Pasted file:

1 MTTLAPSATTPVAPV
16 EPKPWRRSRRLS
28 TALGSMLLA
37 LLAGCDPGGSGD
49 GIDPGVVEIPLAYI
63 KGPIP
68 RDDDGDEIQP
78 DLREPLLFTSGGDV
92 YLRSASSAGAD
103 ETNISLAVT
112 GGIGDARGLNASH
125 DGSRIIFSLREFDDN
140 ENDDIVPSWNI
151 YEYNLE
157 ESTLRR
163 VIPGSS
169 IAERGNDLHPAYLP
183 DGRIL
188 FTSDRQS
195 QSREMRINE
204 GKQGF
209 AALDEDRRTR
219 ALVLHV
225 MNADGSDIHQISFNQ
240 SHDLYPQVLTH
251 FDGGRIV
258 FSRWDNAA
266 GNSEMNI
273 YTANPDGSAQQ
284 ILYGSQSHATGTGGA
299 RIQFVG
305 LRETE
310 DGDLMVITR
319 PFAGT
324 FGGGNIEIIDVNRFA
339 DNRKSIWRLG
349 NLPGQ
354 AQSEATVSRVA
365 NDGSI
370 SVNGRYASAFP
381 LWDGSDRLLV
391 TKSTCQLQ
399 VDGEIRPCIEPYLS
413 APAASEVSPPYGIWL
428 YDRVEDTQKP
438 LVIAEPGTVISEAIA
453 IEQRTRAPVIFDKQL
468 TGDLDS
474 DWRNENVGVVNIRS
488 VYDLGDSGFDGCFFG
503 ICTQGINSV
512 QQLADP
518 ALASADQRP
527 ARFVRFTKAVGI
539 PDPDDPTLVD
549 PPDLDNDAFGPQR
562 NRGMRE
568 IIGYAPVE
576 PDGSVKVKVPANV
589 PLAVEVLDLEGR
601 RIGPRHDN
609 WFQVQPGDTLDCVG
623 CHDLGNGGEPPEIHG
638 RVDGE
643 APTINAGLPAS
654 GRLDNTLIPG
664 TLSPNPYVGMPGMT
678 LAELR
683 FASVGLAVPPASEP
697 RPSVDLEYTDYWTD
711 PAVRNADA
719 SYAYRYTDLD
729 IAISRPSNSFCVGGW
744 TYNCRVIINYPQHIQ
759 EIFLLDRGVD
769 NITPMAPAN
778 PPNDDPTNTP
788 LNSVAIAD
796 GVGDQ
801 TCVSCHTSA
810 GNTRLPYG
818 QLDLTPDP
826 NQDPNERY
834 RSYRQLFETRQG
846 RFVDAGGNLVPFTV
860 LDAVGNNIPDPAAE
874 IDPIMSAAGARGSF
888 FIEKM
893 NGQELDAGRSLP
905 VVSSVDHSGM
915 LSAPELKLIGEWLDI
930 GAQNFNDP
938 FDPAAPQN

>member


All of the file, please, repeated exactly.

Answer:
1 MTTLAPSATTPVAPV
16 EPKPWRRSRRLS
28 TALGSMLLA
37 LLAGCDPGGSGD
49 GIDPGVVEIPLAYI
63 KGPIP
68 RDDDGDEIQP
78 DLREPLLFTSGGDV
92 YLRSASSAGAD
103 ETNISLAVT
112 GGIGDARGLNASH
125 DGSRIIFSLREFDDN
140 ENDDIVPSWNI
151 YEYNLE
157 ESTLRR
163 VIPGSS
169 IAERGNDLHPAYLP
183 DGRIL
188 FTSDRQS
195 QSREMRINE
204 GKQGF
209 AALDEDRRTR
219 ALVLHV
225 MNADGSDIHQISFNQ
240 SHDLYPQVLTH
251 FDGGRIV
258 FSRWDNAA
266 GNSEMNI
273 YTANPDGSAQQ
284 ILYGSQSHATGTGGA
299 RIQFVG
305 LRETE
310 DGDLMVITR
319 PFAGT
324 FGGGNIEIIDVNRFA
339 DNRKSIWRLG
349 NLPGQ
354 AQSEATVSRVA
365 NDGSI
370 SVNGRYASAFP
381 LWDGSDRLLV
391 TKSTCQLQ
399 VDGEIRPCIEPYLS
413 APAASEVSPPYGIWL
428 YDRVEDTQKP
438 LVIAEPGTVISEAIA
453 IEQRTRAPVIFDKQL
468 TGDLDS
474 DWRNENVGVVNIRS
488 VYDLGDSGFDGCFFG
503 ICTQGINSV
512 QQLADP
518 ALASADQRP
527 ARFVRFTKAVGI
539 PDPDDPTLVD
549 PPDLDNDAFGPQR
562 NRGMRE
568 IIGYAPVE
576 PDGSVKVKVPANV
589 PLAVEVLDLEGR
601 RIGPRHDN
609 WFQVQPGDTLDCVG
623 CHDLGNGGEPPEIHG
638 RVDGE
643 APTINAGLPAS
654 GRLDNTLIPG
664 TLSPNPYVGMPGMT
678 LAELR
683 FASVGLAVPPASEP
697 RPSVDLEYTDYWTD
711 PAVRNADA
719 SYAYRYTDLD
729 IAISRPSNSFCVGGW
744 TYNCRVIINYPQHIQ
759 EIFLLDRGVD
769 NITPMAPAN
778 PPNDDPTNTP
788 LNSVAIAD
796 GVGDQ
801 TCVSCHTSA
810 GNTRLPYG
818 QLDLTPDP
826 NQDPNERY
834 RSYRQLFETRQG
846 RFVDAGGNLVPFTV
860 LDAVGNNIPDPAAE
874 IDPIMSAAGARGSF
888 FIEKM
893 NGQELDAGRSLP
905 VVSSVDHSGM
915 LSAPELKLIGEWLDI
930 GAQNFNDP
938 FDPAAPQN

>member